Musicians who come of age in North Texas never really leave.
Even if they move on to other places, theres always something of home tucked inside their work. But thats also true of those who stay in DFW to create music theres an unmistakable sound here, and these three recent releases from country to soft-focus shoe-gaze rock are strong evidence of that.
Cale Tyson, High on Lonesome
A double take is likely at some point during your first listen to Fort Worth-reared Cale Tysons debut EP. Nashvilles storied past perfumes every track, Brett Resnicks pedal steel wails like a ghost in the shadows and Tysons spare, forceful tenor bends just like ol Hank Williams did its enough to give a person goosebumps. Tyson relocated to Music City to pursue his passion as many Texans before him have and its hard to argue with the results of this self-produced effort. Opener Honky Tonk Moan is draped in echo, while the remaining tunes grab hold of yesteryear with both hands and drag it into the 21st century without sacrificing an ounce of grit. Keep an eye on this one.
Little Black Dress, Dunes EP
Perhaps one of the more underrated rock bands in town, Dallas duo Little Black Dress needs only four tracks and about 15 minutes to make a considerable impression on its latest effort, Dunes. The twin engines of Toby Pipes and Nolan Thies, who produced as well as wrote each song here, evokes pure shoe-gaze gauziness, from the stunning first track, Lowered Lids, through to the wordless, wide-screen finale (which doubles as the title cut). Joined by drummer Earl Darling, flautist Sly5thAve, flugelhorn player Jay Jennings and background vocalist Denitia Odigie, Little Black Dress swirls, swoons and slips into beautiful oblivion.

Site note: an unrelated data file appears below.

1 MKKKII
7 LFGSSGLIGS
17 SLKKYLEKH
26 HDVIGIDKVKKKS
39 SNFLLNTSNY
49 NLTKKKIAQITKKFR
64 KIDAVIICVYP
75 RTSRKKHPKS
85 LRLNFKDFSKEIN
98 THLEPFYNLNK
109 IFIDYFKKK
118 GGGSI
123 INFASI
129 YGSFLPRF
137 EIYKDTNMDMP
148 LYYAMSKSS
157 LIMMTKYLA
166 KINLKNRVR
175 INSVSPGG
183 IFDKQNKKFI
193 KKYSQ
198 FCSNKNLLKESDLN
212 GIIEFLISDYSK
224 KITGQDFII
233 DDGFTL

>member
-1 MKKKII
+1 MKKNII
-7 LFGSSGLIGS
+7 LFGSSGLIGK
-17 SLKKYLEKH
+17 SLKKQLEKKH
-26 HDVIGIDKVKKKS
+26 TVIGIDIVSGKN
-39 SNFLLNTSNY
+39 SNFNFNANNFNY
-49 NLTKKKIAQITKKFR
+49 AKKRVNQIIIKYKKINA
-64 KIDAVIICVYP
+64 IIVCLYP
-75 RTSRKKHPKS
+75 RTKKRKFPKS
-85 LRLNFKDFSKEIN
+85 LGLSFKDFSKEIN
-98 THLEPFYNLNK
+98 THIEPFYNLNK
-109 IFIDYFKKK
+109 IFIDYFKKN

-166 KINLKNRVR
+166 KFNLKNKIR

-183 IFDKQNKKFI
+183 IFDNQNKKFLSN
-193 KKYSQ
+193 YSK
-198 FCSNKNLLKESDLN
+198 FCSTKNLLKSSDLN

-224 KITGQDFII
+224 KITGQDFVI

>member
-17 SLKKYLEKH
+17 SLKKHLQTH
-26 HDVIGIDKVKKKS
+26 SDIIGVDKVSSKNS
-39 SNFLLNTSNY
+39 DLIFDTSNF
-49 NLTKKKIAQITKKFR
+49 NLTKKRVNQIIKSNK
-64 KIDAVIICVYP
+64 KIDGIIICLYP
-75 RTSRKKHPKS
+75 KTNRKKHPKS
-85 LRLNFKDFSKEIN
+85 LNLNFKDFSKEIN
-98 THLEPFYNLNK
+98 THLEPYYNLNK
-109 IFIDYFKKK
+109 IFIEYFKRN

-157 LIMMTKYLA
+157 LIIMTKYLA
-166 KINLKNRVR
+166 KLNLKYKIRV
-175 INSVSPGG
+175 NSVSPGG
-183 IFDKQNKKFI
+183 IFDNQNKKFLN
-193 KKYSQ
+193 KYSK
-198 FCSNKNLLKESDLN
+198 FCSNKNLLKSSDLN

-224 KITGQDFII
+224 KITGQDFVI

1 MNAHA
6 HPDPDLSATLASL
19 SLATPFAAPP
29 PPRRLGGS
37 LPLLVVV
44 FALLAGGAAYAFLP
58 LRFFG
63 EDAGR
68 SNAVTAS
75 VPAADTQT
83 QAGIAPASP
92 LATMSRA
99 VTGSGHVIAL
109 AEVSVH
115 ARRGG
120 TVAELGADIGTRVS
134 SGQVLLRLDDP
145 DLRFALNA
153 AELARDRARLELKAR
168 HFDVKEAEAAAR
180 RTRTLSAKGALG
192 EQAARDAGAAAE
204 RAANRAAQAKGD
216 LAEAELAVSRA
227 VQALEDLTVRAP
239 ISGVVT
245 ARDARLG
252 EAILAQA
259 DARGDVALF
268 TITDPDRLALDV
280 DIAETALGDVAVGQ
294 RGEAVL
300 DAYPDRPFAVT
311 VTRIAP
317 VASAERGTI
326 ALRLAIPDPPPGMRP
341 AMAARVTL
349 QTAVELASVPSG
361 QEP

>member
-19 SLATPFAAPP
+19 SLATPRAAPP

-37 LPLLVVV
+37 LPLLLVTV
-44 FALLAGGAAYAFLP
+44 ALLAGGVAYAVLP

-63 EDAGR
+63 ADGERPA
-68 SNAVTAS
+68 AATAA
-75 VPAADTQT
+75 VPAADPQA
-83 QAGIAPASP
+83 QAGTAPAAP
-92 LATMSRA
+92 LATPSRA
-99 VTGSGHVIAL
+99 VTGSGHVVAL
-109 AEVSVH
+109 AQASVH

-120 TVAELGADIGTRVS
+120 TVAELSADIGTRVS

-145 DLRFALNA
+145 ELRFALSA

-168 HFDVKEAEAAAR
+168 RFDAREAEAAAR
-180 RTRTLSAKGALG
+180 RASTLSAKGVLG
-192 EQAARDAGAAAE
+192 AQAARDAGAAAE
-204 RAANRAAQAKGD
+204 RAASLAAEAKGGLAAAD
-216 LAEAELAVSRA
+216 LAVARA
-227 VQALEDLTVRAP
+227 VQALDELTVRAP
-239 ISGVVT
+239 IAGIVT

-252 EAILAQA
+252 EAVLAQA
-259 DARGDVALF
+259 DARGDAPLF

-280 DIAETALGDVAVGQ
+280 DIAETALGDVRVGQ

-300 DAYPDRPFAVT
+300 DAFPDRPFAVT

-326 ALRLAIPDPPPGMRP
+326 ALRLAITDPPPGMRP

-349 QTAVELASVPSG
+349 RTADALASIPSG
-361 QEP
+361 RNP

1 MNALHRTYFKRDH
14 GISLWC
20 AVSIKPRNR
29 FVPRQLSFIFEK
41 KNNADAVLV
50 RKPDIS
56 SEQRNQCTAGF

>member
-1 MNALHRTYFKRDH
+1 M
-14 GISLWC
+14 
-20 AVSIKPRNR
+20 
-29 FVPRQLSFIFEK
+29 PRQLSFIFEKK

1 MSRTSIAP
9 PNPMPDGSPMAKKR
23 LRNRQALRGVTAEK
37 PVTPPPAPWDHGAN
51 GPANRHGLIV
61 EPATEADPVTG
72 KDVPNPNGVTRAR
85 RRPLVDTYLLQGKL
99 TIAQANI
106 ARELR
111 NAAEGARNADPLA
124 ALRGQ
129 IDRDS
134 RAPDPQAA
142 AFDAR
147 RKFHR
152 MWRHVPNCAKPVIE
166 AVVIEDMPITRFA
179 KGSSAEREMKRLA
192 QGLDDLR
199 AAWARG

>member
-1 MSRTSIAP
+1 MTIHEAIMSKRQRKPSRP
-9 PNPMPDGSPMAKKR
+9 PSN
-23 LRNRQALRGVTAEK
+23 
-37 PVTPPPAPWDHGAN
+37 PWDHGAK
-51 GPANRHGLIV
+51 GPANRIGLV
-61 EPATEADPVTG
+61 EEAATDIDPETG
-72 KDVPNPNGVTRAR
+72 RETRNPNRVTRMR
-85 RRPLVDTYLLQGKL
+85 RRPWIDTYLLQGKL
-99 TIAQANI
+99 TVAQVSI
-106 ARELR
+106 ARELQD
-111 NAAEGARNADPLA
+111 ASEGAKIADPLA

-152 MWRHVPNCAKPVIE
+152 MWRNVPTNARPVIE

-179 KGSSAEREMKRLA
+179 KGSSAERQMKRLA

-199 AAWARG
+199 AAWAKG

Oil Boom, 45 Revolutions Per Minute single
Before too much longer, its going to be tough to write about Oil Boom without devolving into a string of superlatives, glued together with exclamation points. The trio, spread between Dallas and Fort Worth, is sharp as ever on this new 7-inch single (following last years superb LP Gold Yeller). Lead cut 45 Revolutions Per Minute is note-perfect guitar snarl from Ryan Taylor, anchored by Steve Stewards cataclysmic bass and the rumbling rhythms of Dugan Connors drum kit. B-side The Fiftease conjures visions of a sock hop soundtrack, but filtered through a knowing, modern sensibility. If this band has struck a wrong note yet, no ones heard it. Its one of the areas most consistent, purely pleasurable performers.